The complexion of the Senate Commerce Committee will change right from the outset of the 111th Congress, and the changes may continue as the term of that Congress progresses. The certainty of change involves the seats of committee members John Sununu (R-NH) and Gordon Smith (R-OR), both of whom have recently joined the ranks of the unemployed.
There are also two addition wildcards. One involves Chairman Daniel K. Inouye. Aging Robert Byrd (D-WV) has agreed to step aside as head of the Appropriations Committee, and Inouye is thought to be a prime candidate to take over that role (despite his own advancing years). CQ speculates that Jay Rockefeller (D-WV) would happily rearrange his committee assignments to take over the Commerce gavel. If not, John Kerry (D-MA) is a possibility, although he is said to be angling for the Secretary of State job, which may clear a path for Byron Dorgan (D-ND).
On the Republican side, an emerging wildcard is the situation of Acting Ranking Member Kay Bailey Hutchison, who is reportedly pondering a bid for Governor of Texas. That would entail an early exit from the Senate (her term doesn’t expire until 2013). Listed behind here on the committee’s list of Republicans is Ted Stevens (R-AK), whose tenure on the committee is in doubt, no to mention his ability to serve in a leadership capacity if he does manage to hang on to his seat. After Stevens is John McCain (R-AZ), who will likely serve as Ranking Member on the Armed Services Committee. Next up would be Olympia Snowe (R-ME), one of the few remaining moderates in the caucus who often aligns with Dorgan when broadcast issues come up.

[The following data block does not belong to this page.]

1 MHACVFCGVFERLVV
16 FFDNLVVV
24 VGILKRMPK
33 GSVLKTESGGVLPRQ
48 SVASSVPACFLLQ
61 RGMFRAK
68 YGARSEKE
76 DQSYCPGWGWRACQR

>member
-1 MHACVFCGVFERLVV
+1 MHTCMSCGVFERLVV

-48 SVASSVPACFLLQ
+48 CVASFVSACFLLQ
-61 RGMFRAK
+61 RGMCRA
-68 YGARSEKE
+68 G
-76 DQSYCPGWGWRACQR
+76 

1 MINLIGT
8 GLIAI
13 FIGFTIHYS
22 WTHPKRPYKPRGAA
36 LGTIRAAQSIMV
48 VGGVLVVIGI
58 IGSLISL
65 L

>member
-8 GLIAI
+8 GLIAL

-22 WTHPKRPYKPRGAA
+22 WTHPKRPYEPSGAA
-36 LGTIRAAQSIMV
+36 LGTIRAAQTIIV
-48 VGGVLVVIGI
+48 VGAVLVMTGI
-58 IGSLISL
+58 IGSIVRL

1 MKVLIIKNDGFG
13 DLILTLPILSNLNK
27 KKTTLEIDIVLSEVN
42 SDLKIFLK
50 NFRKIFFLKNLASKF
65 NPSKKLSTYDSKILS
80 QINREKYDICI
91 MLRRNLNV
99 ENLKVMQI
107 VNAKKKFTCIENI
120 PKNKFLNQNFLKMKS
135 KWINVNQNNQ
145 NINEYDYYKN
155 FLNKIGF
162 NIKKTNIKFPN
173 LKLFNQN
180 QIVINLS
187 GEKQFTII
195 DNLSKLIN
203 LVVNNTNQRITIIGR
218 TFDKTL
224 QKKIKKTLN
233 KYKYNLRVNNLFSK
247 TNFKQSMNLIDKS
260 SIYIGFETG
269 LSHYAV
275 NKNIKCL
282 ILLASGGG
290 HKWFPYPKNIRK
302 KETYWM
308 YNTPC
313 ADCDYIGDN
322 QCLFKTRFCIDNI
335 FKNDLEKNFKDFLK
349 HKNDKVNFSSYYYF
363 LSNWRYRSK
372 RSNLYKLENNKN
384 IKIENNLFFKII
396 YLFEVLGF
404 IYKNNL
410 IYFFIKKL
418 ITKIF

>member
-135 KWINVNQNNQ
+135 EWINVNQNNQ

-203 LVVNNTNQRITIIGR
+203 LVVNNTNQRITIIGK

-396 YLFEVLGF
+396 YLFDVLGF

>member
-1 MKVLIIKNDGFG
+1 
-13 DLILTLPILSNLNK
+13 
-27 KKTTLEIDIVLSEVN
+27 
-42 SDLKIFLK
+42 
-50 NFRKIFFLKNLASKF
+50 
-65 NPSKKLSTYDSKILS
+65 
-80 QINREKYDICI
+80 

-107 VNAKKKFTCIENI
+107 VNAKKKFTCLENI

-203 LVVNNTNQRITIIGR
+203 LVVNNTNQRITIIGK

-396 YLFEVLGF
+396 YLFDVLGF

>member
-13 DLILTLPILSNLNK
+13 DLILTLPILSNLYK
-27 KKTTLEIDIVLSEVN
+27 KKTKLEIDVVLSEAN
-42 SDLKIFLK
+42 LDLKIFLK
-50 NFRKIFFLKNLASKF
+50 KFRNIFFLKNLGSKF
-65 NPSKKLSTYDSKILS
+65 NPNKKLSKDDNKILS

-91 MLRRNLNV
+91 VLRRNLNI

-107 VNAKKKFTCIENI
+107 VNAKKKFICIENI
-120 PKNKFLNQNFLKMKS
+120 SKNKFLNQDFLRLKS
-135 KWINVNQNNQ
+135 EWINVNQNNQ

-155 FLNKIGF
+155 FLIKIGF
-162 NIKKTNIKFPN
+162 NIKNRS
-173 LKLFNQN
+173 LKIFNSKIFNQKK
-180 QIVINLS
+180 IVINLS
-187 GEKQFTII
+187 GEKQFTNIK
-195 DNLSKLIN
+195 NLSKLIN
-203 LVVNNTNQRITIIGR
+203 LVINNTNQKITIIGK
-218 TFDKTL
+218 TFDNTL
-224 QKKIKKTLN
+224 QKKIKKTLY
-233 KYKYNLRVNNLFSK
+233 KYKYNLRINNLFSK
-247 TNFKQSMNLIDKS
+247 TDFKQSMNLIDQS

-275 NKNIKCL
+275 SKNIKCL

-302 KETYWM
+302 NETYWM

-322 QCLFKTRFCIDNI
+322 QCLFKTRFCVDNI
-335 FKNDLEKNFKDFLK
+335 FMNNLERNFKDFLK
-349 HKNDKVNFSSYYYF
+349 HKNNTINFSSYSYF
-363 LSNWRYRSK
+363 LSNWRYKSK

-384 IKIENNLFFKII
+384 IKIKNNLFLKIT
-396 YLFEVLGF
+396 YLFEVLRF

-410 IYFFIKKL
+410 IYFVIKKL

RBR/TVBR observation: The biggest issue on the plate right now is the DTV conversion. However, it will take place so early in the year that the Committee will have almost no possibility of exerting any influence on the process beyond what it’s done during the 110th Congress. It will be able to jump into the post-mortems with both feet, however. Let’s hope things go well enough that there is little fodder for an early 2009 edition of the Blame Game.
If the stars align and Dorgan ascends to the Committee’s chair, it might cause such a chill among broadcasters that the NAB building downtown may be instantly covered with frost. It would certainly signal a term of vigorous oversight, but we don’t think there would be much change in ownership rules and regs, other than an even stronger push for an increase in minority ownership than we’re likely to see regardless of who chairs this committee. Further loosening of ownership caps is unlikely regardless, and it will be virtually impossible to undo what was done by Telecom 1996. The point is that all of this could happen with Inouye, Rockefeller, Kerry, Dorgan or even McCain wielding the gavel.